A US judge this week suspended a mandate requiring travellers to wear masks on planes, trains and other public transit.
The US Justice Department will appeal a ruling that ended a government order that required travellers to wear masks on aeroplanes, trains and other forms of public transit across the United States due to COVID-19.
Anthony Coley, the department’s director of public affairs, tweeted on Wednesday that a notice of appeal was filed after the US Centers for Disease Control and Prevention (CDC) said the mask mandate for travel “remains necessary to protect the public health”.
In an earlier statement, the CDC said it had determined that “at this time an order requiring masking in the indoor transportation corridor remains necessary for the public health”.
In light of today’s assessment by @CDCgov that an order requiring masking in the transportation corridor remains necessary to protect the public health, the Department has filed a notice of appeal in Health Freedom Defense Fund, Inc., et al., v. Biden, et al.
— Anthony Coley (@AnthonyColeyDOJ) April 20, 2022
“CDC will continue to monitor public health conditions to determine whether such an order remains necessary,” it said.
The move comes after a federal judge in the US state of Florida on Monday ruled that the CDC had exceeded its authority with the mask mandate, had not sought public comment, and did not adequately explain the decision.
US District Judge Kathryn Kimball Mizelle’s decision – which suspended the masking order nationwide – came in a lawsuit filed last year by a group called the Health Freedom Defense Fund, which has challenged state and federal vaccine and mask mandates in courts across the country.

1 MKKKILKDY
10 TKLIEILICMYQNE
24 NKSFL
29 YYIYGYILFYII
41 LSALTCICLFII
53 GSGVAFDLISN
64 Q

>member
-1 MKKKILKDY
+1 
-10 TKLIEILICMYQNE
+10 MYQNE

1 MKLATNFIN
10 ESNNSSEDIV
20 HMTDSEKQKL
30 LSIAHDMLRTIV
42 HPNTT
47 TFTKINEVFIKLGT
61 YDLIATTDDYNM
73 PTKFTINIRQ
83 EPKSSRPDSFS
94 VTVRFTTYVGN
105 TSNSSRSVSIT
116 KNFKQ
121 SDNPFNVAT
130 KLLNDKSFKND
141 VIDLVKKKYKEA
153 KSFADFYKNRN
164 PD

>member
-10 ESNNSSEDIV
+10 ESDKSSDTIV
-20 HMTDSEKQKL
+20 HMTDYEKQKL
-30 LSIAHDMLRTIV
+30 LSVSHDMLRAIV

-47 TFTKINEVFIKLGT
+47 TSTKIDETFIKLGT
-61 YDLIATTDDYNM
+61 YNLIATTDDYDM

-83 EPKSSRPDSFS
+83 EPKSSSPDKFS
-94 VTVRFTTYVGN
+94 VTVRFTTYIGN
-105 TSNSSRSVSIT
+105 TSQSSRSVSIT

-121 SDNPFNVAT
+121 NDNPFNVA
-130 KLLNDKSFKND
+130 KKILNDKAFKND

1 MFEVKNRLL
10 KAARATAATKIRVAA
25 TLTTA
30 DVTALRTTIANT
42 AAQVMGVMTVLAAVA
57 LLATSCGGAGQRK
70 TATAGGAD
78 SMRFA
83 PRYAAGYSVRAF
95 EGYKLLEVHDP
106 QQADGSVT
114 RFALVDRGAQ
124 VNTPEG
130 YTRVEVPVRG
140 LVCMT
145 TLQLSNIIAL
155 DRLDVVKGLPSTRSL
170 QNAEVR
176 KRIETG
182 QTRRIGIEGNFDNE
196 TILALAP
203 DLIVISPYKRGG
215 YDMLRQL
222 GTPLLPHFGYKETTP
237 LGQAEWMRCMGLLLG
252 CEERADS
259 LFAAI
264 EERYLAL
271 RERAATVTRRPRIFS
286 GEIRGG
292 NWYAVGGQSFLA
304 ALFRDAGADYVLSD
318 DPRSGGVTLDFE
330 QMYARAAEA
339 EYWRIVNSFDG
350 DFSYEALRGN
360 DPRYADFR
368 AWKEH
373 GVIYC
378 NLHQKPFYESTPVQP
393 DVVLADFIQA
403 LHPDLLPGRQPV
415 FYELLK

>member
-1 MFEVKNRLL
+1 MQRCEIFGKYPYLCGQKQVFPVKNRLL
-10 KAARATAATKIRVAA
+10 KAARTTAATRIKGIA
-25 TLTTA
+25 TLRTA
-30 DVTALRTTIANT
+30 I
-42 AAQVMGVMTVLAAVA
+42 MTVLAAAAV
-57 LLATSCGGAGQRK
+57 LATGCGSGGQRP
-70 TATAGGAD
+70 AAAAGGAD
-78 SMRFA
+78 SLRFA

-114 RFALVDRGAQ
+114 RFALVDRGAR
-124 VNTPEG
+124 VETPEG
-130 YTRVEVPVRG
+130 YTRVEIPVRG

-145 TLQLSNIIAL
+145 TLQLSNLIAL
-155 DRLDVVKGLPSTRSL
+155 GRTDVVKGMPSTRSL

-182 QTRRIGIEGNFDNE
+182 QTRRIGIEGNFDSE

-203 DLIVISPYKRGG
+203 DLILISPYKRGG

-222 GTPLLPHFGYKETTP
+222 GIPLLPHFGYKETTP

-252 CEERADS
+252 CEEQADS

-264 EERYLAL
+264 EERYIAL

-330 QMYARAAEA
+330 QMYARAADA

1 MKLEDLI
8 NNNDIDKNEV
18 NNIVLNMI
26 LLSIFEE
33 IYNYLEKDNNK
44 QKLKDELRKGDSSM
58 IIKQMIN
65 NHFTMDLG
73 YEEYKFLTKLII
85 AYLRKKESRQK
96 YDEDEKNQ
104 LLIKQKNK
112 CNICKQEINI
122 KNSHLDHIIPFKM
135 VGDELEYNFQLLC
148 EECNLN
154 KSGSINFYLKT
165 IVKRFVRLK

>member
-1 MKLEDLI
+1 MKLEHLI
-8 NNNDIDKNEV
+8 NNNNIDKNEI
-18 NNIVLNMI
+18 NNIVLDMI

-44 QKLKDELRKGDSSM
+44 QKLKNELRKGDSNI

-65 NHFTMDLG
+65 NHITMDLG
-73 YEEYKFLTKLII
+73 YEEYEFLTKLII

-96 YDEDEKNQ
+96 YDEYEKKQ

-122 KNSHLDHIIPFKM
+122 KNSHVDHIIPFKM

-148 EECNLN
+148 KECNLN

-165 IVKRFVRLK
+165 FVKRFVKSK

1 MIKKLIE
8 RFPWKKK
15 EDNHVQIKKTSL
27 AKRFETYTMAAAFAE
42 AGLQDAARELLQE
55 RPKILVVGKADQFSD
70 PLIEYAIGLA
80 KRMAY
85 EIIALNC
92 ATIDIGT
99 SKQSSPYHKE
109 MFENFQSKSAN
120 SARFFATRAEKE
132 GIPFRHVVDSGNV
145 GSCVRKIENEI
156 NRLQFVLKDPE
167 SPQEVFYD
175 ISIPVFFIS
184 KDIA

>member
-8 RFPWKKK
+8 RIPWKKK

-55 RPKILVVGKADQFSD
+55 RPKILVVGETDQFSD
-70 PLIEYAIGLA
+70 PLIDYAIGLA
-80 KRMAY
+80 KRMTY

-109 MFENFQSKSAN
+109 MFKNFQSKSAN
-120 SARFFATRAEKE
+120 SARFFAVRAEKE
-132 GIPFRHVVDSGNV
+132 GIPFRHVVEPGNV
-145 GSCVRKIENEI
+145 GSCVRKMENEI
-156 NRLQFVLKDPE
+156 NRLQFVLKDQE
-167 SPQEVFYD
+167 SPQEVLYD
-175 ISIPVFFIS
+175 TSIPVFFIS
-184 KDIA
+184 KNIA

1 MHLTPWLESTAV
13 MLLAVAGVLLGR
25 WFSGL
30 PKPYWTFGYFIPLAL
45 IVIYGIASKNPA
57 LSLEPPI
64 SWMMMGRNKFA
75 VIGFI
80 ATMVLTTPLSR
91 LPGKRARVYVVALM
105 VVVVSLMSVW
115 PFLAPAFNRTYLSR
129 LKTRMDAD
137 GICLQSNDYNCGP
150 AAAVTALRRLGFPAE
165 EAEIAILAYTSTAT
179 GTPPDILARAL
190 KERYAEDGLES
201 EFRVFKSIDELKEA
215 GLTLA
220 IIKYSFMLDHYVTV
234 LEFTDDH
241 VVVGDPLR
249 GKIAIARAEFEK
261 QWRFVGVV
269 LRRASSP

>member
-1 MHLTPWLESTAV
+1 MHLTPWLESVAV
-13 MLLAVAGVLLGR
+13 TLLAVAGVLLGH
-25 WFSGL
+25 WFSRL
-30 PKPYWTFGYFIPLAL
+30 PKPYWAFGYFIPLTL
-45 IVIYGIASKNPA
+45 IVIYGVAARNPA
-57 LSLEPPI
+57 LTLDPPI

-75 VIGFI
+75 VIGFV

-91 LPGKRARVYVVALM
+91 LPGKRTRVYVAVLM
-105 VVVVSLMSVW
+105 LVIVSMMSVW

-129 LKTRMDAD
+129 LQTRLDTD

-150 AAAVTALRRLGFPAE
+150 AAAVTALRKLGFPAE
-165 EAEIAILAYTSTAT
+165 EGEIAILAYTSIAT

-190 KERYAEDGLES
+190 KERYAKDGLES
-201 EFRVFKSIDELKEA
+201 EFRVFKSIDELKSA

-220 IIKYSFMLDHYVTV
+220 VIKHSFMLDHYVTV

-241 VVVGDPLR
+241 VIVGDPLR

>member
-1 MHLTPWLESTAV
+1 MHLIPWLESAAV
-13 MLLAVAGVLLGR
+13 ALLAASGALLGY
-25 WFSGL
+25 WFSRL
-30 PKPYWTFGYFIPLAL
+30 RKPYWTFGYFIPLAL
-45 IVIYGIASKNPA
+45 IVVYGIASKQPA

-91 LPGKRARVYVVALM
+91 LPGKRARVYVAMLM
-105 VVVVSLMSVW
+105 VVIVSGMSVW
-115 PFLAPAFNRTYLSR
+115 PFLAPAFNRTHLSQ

It sparked some cheers as flight attendants announced that passengers could remove their masks mid-air, but it also raised concerns among many people in the US who feared it could lead to an uptick in COVID-19 infections.
The CDC first issued a public health order requiring masks on interstate transportation in late January 2021, and the Transportation Security Administration (TSA) then issued a security directive to enforce the CDC order.
Industry groups and Republican lawmakers had wanted the Biden administration to immediately end the 14-month-old mask mandate last week, when the order was set to expire.
But the CDC said it wanted more time to study the BA.2 Omicron subvariant now spreading rapidly in the US – and it ordered a 15-day extension of the rule until May 3.
The Biden administration, which has faced legal challenges to its efforts to impose various mandates to stem the spread of COVID-19, said earlier this week that it disagreed with the Florida judge’s decision.
But it said it would wait for guidance from the CDC about what is needed before committing to an appeal. White House Press Secretary Jen Psaki said earlier on Wednesday, before the CDC’s announcement, that the health agency continued to recommend mask-wearing on public transit.
It remained unclear whether the Biden administration would ask the appeals court to grant an emergency stay to immediately re-impose the mask mandate on public transit.
The US has reported the highest number of coronavirus-related deaths in the world with more than 990,000 fatalities, according to Johns Hopkins University data.
COVID-19 infections are rising again in the country, with 36,251 new infections reported on average each day, and 460 daily deaths, based on a seven-day average – the highest number of reported total COVID-19 deaths in the world.
While vaccines are readily available across the US, millions of Americans still refuse to get jabs.